In 2011 I was on a work assignment in South Sudan and it was the timeline—the Jerry Sandusky case was happening and at the same time Planned Parenthood was being attacked for like the 700th time. And I was watching it all unfold on Twitter in South Sudan and I thought to myself, “Why do I keep helping all of these other countries when I really should be helping my own because clearly everything is falling apart.”

So in lots of ways, the feeling that many people had in this country on November 9th of 2016, was the feeling that I had in November of 2011. I turned my attention home and started doing domestic work. I worked for a nonprofit that supported survivors of domestic violence, sexual assault, and child abuse, and I was keeping an eye on what was happening in my home district because one of my mentors told me I needed to run in my home district. At the same time, I found out that the incumbent in the seat was going to be retiring and so I decided to throw my hat in the ring.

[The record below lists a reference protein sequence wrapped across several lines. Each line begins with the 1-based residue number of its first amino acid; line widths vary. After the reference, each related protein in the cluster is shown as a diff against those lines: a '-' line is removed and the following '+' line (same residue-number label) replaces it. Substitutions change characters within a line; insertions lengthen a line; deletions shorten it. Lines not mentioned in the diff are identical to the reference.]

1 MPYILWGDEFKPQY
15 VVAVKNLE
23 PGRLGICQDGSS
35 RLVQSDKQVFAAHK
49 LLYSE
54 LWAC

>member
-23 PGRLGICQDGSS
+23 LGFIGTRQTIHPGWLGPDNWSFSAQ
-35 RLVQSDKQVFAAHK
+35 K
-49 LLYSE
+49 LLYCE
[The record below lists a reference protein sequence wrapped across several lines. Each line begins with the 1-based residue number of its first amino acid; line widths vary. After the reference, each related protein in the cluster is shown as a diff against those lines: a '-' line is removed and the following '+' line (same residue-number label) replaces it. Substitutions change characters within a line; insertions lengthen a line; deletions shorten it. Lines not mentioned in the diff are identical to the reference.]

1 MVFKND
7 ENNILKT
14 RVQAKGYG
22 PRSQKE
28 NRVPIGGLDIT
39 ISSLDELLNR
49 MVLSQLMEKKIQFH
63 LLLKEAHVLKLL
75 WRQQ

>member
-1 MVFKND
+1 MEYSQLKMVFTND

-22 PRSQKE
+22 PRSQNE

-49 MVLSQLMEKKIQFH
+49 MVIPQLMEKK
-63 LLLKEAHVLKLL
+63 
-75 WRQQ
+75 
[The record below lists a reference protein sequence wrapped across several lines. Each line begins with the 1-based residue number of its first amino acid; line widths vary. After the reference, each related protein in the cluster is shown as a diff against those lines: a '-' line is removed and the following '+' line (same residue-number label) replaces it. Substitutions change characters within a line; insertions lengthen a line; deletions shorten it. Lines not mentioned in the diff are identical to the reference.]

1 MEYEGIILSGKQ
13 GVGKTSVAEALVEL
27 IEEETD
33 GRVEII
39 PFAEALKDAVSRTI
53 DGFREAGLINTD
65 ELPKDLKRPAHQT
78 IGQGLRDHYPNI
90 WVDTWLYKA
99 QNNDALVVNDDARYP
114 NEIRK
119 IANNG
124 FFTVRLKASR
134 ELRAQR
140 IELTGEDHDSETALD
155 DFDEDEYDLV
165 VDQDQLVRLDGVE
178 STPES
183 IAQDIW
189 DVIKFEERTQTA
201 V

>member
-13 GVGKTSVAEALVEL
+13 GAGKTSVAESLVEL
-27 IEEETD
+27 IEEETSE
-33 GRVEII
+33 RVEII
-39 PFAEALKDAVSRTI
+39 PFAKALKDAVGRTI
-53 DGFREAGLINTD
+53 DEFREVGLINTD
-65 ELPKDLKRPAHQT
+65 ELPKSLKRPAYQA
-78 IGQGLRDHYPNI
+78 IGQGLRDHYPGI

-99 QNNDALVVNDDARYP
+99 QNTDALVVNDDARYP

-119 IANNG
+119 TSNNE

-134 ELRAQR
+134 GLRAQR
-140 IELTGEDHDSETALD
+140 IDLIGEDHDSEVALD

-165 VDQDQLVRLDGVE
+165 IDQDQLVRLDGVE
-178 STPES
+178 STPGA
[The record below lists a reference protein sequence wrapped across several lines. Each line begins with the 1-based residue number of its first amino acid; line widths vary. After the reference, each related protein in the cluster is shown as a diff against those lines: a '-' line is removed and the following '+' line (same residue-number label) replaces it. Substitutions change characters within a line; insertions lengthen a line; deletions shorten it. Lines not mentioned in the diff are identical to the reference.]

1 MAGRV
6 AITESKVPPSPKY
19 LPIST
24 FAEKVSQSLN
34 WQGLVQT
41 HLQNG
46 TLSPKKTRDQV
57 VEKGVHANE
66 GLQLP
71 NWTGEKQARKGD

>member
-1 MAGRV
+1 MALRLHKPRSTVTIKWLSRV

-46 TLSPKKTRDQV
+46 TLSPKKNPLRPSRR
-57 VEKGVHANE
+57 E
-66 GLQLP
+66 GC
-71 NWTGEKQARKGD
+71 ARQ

Q: What did it look like when you first started your journey in politics? How did you shift your focus from international development? What were your first steps?

A: I’m the kind of person who, my goal when I was a young person was to become the CEO of a nonprofit. I had a strategy called “collecting tools for my toolbox” so I was looking for jobs that would allow me to enhance my skillset and increase my skills so that they would contribute to me being a good CEO someday. I did operations, I did programming, I did advocacy, I did communications and marketing-type stuff, I did fundraising.

That just happened to be a really perfect skillset for someone who wanted to run for office because I was well steeped in policy, I’m a policy junkie. So I’m a political junkie and I had the skillset of a CEO, so I already had that skillset. For me it was a very natural transition.